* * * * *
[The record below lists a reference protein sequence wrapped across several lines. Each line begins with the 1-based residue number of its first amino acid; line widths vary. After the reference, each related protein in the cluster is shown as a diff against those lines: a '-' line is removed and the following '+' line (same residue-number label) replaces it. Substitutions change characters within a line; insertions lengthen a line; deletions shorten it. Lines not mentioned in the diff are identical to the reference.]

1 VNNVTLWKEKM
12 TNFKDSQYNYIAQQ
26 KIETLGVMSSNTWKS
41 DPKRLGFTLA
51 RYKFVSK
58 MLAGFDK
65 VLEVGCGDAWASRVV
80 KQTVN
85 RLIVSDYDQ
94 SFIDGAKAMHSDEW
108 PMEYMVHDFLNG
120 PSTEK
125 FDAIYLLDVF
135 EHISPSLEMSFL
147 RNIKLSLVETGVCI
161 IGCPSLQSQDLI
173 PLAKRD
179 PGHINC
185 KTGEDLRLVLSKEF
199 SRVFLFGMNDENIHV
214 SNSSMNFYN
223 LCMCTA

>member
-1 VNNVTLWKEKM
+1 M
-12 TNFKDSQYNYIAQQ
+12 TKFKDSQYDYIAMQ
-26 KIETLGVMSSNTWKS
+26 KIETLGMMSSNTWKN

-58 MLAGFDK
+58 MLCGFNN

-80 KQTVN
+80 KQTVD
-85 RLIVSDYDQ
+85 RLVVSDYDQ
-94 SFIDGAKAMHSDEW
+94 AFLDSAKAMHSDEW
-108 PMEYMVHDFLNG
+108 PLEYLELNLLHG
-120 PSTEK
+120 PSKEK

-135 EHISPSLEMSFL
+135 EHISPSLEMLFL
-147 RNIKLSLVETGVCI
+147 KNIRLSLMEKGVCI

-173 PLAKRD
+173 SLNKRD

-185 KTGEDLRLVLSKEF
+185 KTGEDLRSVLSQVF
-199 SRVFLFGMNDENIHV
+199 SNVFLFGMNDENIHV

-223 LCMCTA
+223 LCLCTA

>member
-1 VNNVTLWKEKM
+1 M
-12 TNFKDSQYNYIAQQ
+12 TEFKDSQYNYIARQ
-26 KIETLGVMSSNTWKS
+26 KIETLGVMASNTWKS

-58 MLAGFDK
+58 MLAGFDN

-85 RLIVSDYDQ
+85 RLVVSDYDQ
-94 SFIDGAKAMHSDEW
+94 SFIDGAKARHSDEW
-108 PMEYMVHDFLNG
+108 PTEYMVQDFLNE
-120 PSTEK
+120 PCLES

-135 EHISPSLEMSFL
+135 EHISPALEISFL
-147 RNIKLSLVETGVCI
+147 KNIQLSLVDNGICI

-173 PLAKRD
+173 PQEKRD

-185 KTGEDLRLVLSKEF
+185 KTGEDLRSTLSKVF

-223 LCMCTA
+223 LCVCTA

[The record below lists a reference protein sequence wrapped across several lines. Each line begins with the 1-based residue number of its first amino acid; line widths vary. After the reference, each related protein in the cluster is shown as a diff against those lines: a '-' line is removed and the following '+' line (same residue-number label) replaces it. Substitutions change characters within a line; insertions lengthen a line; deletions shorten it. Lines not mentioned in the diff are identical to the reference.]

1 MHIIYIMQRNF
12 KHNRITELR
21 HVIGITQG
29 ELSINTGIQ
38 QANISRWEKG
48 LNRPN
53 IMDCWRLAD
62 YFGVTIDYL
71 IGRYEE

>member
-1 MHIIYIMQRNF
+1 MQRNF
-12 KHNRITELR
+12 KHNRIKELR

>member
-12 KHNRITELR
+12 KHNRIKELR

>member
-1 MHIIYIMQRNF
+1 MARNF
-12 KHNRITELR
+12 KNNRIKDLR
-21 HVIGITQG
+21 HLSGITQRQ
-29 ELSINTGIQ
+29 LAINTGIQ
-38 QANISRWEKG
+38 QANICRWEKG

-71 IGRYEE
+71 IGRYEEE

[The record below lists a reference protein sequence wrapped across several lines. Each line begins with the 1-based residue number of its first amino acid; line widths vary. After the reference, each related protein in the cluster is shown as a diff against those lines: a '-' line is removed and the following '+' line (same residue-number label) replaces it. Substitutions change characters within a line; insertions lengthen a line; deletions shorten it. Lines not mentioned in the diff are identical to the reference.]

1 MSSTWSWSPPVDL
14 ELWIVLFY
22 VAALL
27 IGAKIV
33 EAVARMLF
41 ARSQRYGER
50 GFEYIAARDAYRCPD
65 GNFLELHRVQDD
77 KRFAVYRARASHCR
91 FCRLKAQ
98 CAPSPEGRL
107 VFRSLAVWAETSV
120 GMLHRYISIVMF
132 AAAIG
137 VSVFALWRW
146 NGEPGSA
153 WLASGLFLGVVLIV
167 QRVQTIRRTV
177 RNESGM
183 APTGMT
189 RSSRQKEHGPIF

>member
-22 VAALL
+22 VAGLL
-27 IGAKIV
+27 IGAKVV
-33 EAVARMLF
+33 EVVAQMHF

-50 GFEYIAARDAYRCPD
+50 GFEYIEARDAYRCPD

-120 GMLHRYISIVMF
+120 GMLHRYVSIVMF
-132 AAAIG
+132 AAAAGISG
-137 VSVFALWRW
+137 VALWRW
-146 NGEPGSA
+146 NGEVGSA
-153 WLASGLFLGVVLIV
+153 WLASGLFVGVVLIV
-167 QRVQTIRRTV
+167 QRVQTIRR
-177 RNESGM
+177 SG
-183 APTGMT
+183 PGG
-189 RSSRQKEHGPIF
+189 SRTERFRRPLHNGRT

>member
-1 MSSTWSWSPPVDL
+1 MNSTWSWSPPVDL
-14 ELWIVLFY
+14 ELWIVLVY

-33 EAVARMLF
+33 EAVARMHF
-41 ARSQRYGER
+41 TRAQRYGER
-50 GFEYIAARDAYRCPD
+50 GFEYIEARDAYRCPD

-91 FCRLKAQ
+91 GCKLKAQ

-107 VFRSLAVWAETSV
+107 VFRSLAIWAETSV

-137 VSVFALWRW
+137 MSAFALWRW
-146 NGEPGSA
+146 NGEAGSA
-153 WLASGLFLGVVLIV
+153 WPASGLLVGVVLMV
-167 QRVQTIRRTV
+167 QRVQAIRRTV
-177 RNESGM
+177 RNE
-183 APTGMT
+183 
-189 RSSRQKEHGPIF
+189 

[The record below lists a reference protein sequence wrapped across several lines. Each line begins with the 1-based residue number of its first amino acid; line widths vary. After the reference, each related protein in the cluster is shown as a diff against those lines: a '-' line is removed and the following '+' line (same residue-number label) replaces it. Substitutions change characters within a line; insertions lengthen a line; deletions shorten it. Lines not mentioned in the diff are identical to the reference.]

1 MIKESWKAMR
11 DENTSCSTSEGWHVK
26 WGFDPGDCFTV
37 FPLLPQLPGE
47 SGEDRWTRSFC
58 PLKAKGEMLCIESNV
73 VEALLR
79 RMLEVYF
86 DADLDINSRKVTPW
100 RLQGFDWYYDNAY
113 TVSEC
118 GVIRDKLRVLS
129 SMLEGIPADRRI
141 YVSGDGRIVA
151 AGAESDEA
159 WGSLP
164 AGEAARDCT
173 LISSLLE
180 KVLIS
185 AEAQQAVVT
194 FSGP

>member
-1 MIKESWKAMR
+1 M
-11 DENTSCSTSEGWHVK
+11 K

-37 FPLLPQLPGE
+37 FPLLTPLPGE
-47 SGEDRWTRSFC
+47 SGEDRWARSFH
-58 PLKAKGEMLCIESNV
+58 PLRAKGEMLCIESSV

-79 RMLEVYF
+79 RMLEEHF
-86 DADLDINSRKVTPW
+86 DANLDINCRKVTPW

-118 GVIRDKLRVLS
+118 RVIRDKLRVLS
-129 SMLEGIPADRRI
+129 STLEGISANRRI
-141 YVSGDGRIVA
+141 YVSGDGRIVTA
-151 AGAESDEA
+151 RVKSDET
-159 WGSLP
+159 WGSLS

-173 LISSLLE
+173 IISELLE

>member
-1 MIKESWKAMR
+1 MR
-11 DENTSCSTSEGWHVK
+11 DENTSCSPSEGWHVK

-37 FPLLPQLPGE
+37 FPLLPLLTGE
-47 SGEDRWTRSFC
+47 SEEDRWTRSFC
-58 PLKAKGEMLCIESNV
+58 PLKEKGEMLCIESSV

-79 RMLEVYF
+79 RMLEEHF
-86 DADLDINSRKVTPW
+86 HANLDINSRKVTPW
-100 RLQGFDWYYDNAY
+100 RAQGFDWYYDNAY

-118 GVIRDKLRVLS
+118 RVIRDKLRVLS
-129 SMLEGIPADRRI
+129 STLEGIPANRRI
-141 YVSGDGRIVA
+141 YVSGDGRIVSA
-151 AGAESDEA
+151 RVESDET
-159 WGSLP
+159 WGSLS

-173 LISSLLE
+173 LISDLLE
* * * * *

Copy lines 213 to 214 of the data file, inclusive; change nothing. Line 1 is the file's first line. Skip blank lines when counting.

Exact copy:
>member
-1 MIKESWKAMR